Printing emails? Die! Die! Die! Seriously, if you are printing so many emails you need to cost-calculate the price per gallon of ink, your best bet is to simply remove the printer. Or paste each print job through a server that docks people $0.10 per page from their next pay packet. I bet there would be a month of chaos as people argue their way through $100 deductions, and then - as if by magic - a ream of paper would probably last a fair old while.
Printer consumables? If ever there was something the ever-watchful government ought to regulate, it's printer refills. Why? Simple. I have three different printers here that I have acrued. My old Epson Color inkjet. A bit cartoony but it is fairly forgiving in what you throw at it. Useless for decent looking printouts as it is too old and dithers visibly, but good for dumping pages of code to read on break. Not used much now because it has some weird pressure-gravity deal that makes refilling carts a pain (not a bad as the HP DJ500 series, but still pretty bad). Then there's the Lexmark Z23. Lovely printer. Bargain basement crap that actually had some performance behind it. Brilliantly stupid "is this a new print head" system so you could pull out the print head, refill it with pretty much ANYTHING, pop it back it, tell it the print head was new... Yonks ago I bought a couple of print cart kits and I refilled them up until physical cartridge failure (head-in-the-cart). But, problem. Buying a colour and black set now actually cost me more than... the little Brother printer I have. Not terribly exciting, but it does pretty nice photos. It's a scanner/printer/copier combo. I'm not sure the scanner part actually talks to the PC, but since I scan most stuff directly to an SD card and crop it later... for me that usually works out faster. The ink can have a dendency to leave little drips from time to time, but NOTE that it is running on cloned ink. Why? Because it is nice that the printer has four separate colour carts (which are ink ONLY, no print head), but they are small and pricey. To rekit the thing would cost about the same as buying a NEW printer with a colour LCD and WiFi, which I might consider doing this winter.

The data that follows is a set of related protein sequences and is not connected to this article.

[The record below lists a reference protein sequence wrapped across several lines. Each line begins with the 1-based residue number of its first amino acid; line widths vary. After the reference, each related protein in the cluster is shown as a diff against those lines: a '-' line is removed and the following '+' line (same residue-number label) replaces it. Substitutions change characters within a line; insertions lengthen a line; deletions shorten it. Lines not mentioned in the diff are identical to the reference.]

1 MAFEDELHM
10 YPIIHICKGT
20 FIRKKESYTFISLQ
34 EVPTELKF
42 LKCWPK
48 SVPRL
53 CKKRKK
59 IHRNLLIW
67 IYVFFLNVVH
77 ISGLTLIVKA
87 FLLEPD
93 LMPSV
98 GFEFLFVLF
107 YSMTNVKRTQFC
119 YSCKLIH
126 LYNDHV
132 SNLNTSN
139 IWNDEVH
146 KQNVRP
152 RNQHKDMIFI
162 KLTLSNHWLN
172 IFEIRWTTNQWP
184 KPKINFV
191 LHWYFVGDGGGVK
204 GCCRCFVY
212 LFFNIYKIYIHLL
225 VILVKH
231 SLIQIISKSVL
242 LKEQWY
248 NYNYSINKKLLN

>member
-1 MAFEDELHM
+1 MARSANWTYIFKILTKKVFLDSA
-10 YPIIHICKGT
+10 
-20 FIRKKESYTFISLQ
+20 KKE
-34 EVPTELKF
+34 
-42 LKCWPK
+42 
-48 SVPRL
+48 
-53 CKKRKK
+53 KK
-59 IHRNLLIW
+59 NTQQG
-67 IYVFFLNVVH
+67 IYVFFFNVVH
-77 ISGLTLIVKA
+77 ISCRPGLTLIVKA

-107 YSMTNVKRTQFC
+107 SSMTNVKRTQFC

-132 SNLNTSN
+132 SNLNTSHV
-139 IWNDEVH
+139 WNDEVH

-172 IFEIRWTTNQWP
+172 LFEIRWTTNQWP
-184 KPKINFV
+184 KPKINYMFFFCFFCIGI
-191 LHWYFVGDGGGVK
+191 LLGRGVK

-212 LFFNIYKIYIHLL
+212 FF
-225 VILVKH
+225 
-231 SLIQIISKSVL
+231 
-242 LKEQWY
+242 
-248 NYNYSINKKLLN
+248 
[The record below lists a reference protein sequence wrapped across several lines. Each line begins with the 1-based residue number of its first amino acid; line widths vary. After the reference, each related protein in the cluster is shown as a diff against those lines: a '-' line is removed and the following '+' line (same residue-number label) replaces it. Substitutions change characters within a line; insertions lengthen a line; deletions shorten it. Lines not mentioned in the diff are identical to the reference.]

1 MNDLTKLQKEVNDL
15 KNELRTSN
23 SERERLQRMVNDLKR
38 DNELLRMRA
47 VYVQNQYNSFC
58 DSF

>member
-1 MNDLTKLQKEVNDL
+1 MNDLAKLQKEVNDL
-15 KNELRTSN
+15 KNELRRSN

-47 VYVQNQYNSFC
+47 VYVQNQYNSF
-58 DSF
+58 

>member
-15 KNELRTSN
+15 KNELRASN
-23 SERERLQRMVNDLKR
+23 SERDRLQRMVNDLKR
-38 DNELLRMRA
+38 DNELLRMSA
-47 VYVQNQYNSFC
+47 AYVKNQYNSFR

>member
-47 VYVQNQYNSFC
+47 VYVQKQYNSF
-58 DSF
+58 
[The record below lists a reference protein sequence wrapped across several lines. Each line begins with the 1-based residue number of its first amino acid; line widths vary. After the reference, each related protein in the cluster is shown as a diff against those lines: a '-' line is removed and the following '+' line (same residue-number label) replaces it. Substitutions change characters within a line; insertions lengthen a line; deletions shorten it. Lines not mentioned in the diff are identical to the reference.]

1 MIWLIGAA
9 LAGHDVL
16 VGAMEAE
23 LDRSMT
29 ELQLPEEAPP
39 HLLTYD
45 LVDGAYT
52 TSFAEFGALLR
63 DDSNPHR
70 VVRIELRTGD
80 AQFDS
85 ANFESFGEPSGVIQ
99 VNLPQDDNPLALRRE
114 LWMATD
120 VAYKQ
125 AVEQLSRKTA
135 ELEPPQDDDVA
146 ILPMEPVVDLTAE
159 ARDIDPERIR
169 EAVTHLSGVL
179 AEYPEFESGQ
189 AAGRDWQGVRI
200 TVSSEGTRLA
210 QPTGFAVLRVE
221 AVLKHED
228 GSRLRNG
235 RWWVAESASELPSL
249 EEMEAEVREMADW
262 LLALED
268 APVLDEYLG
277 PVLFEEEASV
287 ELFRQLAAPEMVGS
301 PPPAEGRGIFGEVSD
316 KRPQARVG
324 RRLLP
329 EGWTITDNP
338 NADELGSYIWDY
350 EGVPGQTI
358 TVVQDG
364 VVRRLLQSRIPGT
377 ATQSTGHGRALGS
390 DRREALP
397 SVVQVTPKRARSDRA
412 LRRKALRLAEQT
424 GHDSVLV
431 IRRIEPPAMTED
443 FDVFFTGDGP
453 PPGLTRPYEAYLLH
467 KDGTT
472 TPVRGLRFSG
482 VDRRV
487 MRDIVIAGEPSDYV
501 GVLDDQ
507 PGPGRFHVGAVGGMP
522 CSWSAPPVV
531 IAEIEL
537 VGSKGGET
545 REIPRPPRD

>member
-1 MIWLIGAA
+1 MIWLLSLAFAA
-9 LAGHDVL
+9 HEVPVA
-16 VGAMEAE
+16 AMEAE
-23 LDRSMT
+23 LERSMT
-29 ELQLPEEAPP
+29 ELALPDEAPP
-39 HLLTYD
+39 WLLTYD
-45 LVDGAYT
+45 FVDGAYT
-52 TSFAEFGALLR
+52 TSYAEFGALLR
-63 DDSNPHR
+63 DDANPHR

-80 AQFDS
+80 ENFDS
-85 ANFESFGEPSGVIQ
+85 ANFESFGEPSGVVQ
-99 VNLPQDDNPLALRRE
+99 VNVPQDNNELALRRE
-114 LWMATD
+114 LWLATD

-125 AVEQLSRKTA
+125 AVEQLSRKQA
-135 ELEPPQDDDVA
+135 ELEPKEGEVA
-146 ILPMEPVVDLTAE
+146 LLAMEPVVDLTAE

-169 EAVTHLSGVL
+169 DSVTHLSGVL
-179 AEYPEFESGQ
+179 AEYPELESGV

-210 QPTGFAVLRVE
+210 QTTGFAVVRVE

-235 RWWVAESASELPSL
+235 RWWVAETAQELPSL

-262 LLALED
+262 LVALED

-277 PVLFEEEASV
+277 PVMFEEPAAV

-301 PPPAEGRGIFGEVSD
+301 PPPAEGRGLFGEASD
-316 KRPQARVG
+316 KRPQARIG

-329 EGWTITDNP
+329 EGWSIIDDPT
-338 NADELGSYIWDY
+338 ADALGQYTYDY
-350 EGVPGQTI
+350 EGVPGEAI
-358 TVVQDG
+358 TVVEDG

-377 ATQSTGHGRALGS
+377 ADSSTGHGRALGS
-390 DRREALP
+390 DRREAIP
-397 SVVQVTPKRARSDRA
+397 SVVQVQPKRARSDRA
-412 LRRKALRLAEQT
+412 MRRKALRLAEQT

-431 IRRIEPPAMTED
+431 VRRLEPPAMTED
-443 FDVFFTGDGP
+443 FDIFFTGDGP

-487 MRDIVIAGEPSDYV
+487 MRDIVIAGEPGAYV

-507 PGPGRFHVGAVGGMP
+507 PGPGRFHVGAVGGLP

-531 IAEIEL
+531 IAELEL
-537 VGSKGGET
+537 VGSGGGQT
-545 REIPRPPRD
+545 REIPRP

Anyway - the point of the previous paragraph is... if it is cheaper to chuck the printer and get a new one, then there's something very badly wrong with the pricing of ink cartidges.
Hooo-ray for the bean counters
I mean, wow. How innovative - Not. But clever, undoubtedly clever
I don't know, does the sentence DON'T FCK PRINT BULLSHIT ring a bell?
Here comes the green people. Soylent green! People!!!
Seriously, I think there's one thing that makes the difference, it's installing a pdf tool and telling users how to avoid stupid things like printing a certificate to scan and then mail the jpeg file (yes, it really happens!)
Actually, teaching users how to print that only page that matters from a 325-page report is something that may save some trees and buy some time to mankind.
Ways to go green:
1. Use the "Draft" font. Prints fast, uses the least ink.
No "Draft" font?
2. Get a dot matrix printer. When you think about it, in the end, the ribbon of the dot matrix printer does loop around and can be looped around quite a few times before it has to be replaced. Yes it's noisy, but noise is the lesser of evils, correct? Plus, it makes (l)users think twice before they click the "print" button.
Windows won't allow you to use the "Draft" font?
3. Switch back to MS-DOS and Wordstar (or, use Linux and emacs, vi, nano, pico or your other favorite text editor). That not only fixes the problem, but also give the poor, old P90s a new lease of life. If on MS-DOS, give it UW Pine for e-mail and lynx for web browsing.
you should have done the article in century gothic.
Would be more useful comparing it to Calabri wouldn't it? Ariel was phased out after office 2003...
Why do people feel the need to print out so many emails anyway?
Much research has been done on font legibility
A great deal of research has been done on typographic legibility. The most legible fonts -- those which can be read, error free, at the smallest font size -- have a stroke width that is 10 ~ 20% of the character height.
Legibility and saving ink are two sides of the same coin. You can save ink by using thinner strokes, but then you will need to increase the font size to be able to read it. Thus wasting ink, and paper, and energy.
Not surprisingly, the fonts with the best legibility scores are those originally designed for official sign writing. An illegible road sign can kill, but the cost of the "ink" is very high indeed. Frutiger is a good example of such a high-legibility font.